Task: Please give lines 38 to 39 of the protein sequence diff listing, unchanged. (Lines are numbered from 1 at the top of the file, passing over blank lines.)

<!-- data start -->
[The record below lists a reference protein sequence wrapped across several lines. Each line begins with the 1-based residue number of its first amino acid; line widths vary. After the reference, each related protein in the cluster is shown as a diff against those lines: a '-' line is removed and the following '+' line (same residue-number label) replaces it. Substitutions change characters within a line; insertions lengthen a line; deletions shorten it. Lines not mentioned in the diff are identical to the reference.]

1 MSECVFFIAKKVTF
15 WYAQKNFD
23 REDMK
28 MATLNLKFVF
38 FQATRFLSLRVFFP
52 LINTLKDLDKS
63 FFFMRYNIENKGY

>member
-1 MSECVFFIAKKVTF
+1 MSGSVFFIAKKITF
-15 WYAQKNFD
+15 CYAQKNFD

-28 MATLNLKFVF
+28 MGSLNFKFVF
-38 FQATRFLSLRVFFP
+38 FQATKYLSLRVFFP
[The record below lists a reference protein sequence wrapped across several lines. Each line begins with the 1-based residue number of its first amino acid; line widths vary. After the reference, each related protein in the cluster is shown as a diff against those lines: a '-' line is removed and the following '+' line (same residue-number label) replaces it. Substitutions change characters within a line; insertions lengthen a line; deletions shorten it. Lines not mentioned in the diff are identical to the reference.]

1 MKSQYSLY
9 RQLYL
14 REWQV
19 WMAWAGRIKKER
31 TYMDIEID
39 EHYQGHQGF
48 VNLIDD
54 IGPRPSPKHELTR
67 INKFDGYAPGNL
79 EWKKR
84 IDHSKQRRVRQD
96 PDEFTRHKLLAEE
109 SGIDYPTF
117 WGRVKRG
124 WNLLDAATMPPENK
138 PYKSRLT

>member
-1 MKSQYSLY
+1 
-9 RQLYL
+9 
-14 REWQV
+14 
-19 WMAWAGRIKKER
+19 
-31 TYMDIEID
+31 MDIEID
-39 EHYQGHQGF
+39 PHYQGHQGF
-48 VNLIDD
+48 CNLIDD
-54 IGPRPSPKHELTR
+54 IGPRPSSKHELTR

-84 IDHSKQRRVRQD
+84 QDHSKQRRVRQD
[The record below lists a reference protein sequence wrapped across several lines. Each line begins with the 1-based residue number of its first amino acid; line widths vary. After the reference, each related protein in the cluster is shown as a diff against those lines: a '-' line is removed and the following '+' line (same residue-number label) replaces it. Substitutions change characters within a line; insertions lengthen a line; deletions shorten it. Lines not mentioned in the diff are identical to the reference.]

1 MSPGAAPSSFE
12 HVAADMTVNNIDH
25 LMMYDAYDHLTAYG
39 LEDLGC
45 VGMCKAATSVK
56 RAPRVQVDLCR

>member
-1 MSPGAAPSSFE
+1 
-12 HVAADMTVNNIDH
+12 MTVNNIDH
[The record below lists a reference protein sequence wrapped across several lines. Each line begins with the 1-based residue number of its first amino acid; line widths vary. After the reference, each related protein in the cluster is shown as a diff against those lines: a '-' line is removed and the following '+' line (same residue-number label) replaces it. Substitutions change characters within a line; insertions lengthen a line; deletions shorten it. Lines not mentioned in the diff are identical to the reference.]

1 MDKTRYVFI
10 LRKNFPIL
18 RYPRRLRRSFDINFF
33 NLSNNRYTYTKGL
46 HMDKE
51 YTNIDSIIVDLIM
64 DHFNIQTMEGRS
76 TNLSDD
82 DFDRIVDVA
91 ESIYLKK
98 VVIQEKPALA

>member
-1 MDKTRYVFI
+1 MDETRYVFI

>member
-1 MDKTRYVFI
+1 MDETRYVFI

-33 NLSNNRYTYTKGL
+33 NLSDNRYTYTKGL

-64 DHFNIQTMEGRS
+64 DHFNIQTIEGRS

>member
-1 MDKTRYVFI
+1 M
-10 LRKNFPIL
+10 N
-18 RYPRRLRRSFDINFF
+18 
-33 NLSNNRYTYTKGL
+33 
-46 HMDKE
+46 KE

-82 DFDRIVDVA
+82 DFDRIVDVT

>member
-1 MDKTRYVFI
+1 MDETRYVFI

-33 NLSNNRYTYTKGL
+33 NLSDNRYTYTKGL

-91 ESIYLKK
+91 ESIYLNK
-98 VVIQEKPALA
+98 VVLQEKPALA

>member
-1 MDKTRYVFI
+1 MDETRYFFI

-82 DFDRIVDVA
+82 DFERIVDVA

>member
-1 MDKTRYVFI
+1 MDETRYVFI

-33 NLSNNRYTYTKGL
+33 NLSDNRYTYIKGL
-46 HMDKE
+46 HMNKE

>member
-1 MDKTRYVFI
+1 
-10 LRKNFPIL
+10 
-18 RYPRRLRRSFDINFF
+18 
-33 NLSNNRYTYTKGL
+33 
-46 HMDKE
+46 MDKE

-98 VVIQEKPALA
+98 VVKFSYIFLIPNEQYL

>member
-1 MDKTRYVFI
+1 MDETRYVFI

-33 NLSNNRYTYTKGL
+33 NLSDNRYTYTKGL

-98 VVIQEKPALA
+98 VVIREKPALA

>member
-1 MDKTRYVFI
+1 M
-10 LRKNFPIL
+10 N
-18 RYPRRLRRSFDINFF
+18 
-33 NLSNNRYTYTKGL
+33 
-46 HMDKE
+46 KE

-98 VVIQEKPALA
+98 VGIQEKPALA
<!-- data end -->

-9 RQLYL
+9 